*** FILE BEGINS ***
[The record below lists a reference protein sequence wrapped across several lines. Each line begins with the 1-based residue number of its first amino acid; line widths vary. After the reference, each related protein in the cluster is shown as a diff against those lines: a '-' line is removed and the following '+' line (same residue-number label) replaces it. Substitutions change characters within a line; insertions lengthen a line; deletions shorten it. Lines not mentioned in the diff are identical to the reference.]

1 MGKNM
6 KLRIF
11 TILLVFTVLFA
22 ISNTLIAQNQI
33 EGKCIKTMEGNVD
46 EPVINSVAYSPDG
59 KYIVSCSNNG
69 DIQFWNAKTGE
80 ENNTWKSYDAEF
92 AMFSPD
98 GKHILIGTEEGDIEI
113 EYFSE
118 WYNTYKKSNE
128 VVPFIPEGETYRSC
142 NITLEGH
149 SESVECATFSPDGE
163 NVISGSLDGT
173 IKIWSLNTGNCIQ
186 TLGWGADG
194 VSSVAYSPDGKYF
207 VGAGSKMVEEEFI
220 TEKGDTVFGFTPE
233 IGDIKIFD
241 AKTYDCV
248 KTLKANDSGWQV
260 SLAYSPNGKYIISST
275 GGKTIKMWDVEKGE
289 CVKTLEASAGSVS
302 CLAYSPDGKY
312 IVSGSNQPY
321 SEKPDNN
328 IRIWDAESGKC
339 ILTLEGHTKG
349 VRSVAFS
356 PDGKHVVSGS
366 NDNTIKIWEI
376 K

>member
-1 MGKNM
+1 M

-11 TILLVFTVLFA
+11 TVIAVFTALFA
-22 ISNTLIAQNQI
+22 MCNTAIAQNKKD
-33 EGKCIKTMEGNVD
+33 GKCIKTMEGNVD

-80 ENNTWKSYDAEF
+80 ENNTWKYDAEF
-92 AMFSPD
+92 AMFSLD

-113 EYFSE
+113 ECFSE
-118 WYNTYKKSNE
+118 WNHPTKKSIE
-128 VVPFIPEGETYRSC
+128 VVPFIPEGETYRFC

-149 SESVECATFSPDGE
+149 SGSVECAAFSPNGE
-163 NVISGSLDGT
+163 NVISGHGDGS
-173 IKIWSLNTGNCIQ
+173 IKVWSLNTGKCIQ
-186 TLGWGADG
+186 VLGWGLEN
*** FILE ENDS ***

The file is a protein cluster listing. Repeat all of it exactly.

[The record below lists a reference protein sequence wrapped across several lines. Each line begins with the 1-based residue number of its first amino acid; line widths vary. After the reference, each related protein in the cluster is shown as a diff against those lines: a '-' line is removed and the following '+' line (same residue-number label) replaces it. Substitutions change characters within a line; insertions lengthen a line; deletions shorten it. Lines not mentioned in the diff are identical to the reference.]

1 MGKNM
6 KLRIF
11 TILLVFTVLFA
22 ISNTLIAQNQI
33 EGKCIKTMEGNVD
46 EPVINSVAYSPDG
59 KYIVSCSNNG
69 DIQFWNAKTGE
80 ENNTWKSYDAEF
92 AMFSPD
98 GKHILIGTEEGDIEI
113 EYFSE
118 WYNTYKKSNE
128 VVPFIPEGETYRSC
142 NITLEGH
149 SESVECATFSPDGE
163 NVISGSLDGT
173 IKIWSLNTGNCIQ
186 TLGWGADG
194 VSSVAYSPDGKYF
207 VGAGSKMVEEEFI
220 TEKGDTVFGFTPE
233 IGDIKIFD
241 AKTYDCV
248 KTLKANDSGWQV
260 SLAYSPNGKYIISST
275 GGKTIKMWDVEKGE
289 CVKTLEASAGSVS
302 CLAYSPDGKY
312 IVSGSNQPY
321 SEKPDNN
328 IRIWDAESGKC
339 ILTLEGHTKG
349 VRSVAFS
356 PDGKHVVSGS
366 NDNTIKIWEI
376 K

>member
-1 MGKNM
+1 M

-11 TILLVFTVLFA
+11 TVIAVFTALFA
-22 ISNTLIAQNQI
+22 MCNTAIAQNKKD
-33 EGKCIKTMEGNVD
+33 GKCIKTMEGNVD

-80 ENNTWKSYDAEF
+80 ENNTWKYDAEF
-92 AMFSPD
+92 AMFSLD

-113 EYFSE
+113 ECFSE
-118 WYNTYKKSNE
+118 WNHPTKKSIE
-128 VVPFIPEGETYRSC
+128 VVPFIPEGETYRFC

-149 SESVECATFSPDGE
+149 SGSVECAAFSPNGE
-163 NVISGSLDGT
+163 NVISGHGDGS
-173 IKIWSLNTGNCIQ
+173 IKVWSLNTGKCIQ
-186 TLGWGADG
+186 VLGWGLEN